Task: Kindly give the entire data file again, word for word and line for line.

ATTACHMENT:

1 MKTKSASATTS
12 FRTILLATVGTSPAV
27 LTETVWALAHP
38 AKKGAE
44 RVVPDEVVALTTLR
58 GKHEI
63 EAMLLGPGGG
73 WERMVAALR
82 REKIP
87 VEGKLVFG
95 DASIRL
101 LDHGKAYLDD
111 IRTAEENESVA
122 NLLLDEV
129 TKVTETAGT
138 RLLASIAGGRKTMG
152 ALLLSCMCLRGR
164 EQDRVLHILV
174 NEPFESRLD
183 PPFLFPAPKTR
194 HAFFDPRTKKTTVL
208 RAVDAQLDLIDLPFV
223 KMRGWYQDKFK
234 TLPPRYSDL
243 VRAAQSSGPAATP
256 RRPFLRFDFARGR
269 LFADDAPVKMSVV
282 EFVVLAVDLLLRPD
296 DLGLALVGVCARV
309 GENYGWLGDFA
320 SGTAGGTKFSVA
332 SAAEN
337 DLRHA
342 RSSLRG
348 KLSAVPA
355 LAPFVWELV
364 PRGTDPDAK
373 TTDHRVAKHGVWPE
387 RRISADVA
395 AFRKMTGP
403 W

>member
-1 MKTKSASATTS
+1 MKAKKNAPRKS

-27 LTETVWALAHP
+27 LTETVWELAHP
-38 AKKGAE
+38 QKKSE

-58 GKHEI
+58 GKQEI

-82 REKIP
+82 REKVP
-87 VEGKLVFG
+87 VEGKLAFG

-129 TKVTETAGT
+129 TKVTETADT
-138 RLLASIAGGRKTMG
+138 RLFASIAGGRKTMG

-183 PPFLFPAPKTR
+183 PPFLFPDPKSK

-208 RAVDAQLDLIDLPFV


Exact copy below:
1 MKTKSASATTS
12 FRTILLATVGTSPAV
27 LTETVWALAHP
38 AKKGAE
44 RVVPDEVVALTTLR
58 GKHEI
63 EAMLLGPGGG
73 WERMVAALR
82 REKIP
87 VEGKLVFG
95 DASIRL
101 LDHGKAYLDD
111 IRTAEENESVA
122 NLLLDEV
129 TKVTETAGT
138 RLLASIAGGRKTMG
152 ALLLSCMCLRGR
164 EQDRVLHILV
174 NEPFESRLD
183 PPFLFPAPKTR
194 HAFFDPRTKKTTVL
208 RAVDAQLDLIDLPFV
223 KMRGWYQDKFK
234 TLPPRYSDL
243 VRAAQSSGPAATP
256 RRPFLRFDFARGR
269 LFADDAPVKMSVV
282 EFVVLAVDLLLRPD
296 DLGLALVGVCARV
309 GENYGWLGDFA
320 SGTAGGTKFSVA
332 SAAEN
337 DLRHA
342 RSSLRG
348 KLSAVPA
355 LAPFVWELV
364 PRGTDPDAK
373 TTDHRVAKHGVWPE
387 RRISADVA
395 AFRKMTGP
403 W

>member
-1 MKTKSASATTS
+1 MKAKKNAPRKS

-27 LTETVWALAHP
+27 LTETVWELAHP
-38 AKKGAE
+38 QKKSE

-58 GKHEI
+58 GKQEI

-82 REKIP
+82 REKVP
-87 VEGKLVFG
+87 VEGKLAFG

-129 TKVTETAGT
+129 TKVTETADT
-138 RLLASIAGGRKTMG
+138 RLFASIAGGRKTMG

-183 PPFLFPAPKTR
+183 PPFLFPDPKSK

-208 RAVDAQLDLIDLPFV